(This essay was published in South China Morning Post on 18 May 2016.)
What price has not changed for 18 years in Hong Kong?
Since 1997 the annual tuition fees that undergraduate students pay at universities funded through the University Grants Committee have been frozen at HK$42,100. Government tuition policy seeks to recover 18 percent of the recurrent provision for undergraduate education. By implication, the government has also not increased the funding it provides per student to the universities.
University tuition fees are soaring in most countries. In the US, a household with median income had to spend 8.4% of its income to send one child to a public university in 1995, and 17.4% by 2015.
In Hong Kong, by contrast, the trend has moved in the opposite direction. A household with median income had to spend 20.0% of its income to send one child to a public university in 1997, but only 14.9% by 2015. If government grants for families without means are factored in, then the percentages were 12.3% in 1997 and 11.3% in 2015.
In 2015, students received an average grant of HK$10,364 against $16,168 in 1997-98. This amount has declined over time, presumably because there are fewer qualified families.
Low tuition fees reduces parents’ burden, but what are its consequences? And is this good policy?
Parents and students in Hong Kong are under a lot of pressure to score well in public examinations in order to get into the university. This pressure is not unique to Hong Kong, but it is particularly intense here because of two related factors: the unusually high private rates of return of a university education and the limited number of subsidized places (approximately 60,000 students compete for 15,000 places each year).
In 2001 the private rates of return were 20.8%, which increased to 23.6% by 2011. This is much better than the 40-year performance of even Warren Buffet’s Berkshire Hathaway.
Such unusually high rates of return are seldom found in rich economies and only occasionally in some undeveloped economies. For example, the estimated rates of return in the US are 15.1%, in Australia 14.1%, in South Korea 12.7%, in the UK 11.9%, in Singapore 10.3%, in Canada 8.2%, and in Japan 7.4%.
Hong Kong’s very high rates of return generate multiple consequences. First, parents and children are misled to overestimate their suitability for university education and strive too hard to get into a subsidized university place.
Second, public examinations become the only acceptable means for allocating scarce public university places.
Third, highly in-demand for-profit institutions crop up that tutor students to prepare for examinations and aim to capture part of the gains from the unusually high private rates of return to university education.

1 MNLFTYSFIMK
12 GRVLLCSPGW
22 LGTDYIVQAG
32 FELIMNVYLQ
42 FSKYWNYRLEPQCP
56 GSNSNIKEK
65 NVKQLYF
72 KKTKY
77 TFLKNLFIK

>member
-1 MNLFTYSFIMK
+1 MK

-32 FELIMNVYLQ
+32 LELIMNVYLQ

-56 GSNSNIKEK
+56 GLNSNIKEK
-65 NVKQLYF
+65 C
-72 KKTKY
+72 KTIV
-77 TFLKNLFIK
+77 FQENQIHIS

Fourth, some parents are transformed into monster parents who focus on supervising homework and preparing children for tests, rather than engaging in other productive activities.
The new subject of liberal studies intended to develop critical thinking is becoming just another examination subject. Students are drilled to provide different points of view to give the appearance they have critical thinking. I fear it only teaches students confusingly many points of view, all valid to some extent, free to choose whichever one they like as they do on Facebook, and abandon the relentless pursuit of truth that is the central purpose of why a person should develop critical thinking. Making liberal studies a pass or fail examination subject would restore the fun back into liberal studies.
Fifth, low tuition fees are in effect an implicit subsidy that benefits mostly better-off families, who can afford to pay more. Moreover, the children of higher- and middle-income families have a better chance of entering university than lower-income families. This results in a perverse effect on intergenerational mobility.
Sixth, the high subsidies for university education place a heavy burden on public expenditure, making it difficult for government to increase university places. As a consequence, further expansion of university places has to take the form of self-funded degree programs.
Seventh, students with better ability (as proxied by public examination scores) are subsidized, but those with lower ability are not, which will worsen income distribution.
Eighth, the high rates of return make successful candidates less demanding of the type and quality of education they receive at university.
Raising tuition fees could alleviate many of these ills. When every child spends a dozen years cramming for examinations, one has to seriously question if they are being properly prepared for the future.
Raising tuition fees need not and indeed should not disadvantage students from less well-off families given enhancements to the existing grant and loans scheme. Higher fees only means that well-off families would have to pay more.
The additional fees could be used to finance transfers to the less well-off families and expand the number of subsidized university places. Both effects would lower the rate of return to university education. Government spending on university education would most likely increase, but in a way that fosters greater efficiency and equity.